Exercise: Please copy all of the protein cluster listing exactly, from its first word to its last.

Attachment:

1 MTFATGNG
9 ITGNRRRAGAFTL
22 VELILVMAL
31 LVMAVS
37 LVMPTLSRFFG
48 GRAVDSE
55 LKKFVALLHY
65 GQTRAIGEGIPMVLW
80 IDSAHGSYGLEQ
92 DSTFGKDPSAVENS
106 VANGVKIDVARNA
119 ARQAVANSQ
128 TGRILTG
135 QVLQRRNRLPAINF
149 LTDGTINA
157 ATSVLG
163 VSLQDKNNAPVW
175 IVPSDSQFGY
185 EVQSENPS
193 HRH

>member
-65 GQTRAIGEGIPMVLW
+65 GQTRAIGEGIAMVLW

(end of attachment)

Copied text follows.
1 MTFATGNG
9 ITGNRRRAGAFTL
22 VELILVMAL
31 LVMAVS
37 LVMPTLSRFFG
48 GRAVDSE
55 LKKFVALLHY
65 GQTRAIGEGIPMVLW
80 IDSAHGSYGLEQ
92 DSTFGKDPSAVENS
106 VANGVKIDVARNA
119 ARQAVANSQ
128 TGRILTG
135 QVLQRRNRLPAINF
149 LTDGTINA
157 ATSVLG
163 VSLQDKNNAPVW
175 IVPSDSQFGY
185 EVQSENPS
193 HRH

>member
-65 GQTRAIGEGIPMVLW
+65 GQTRAIGEGIAMVLW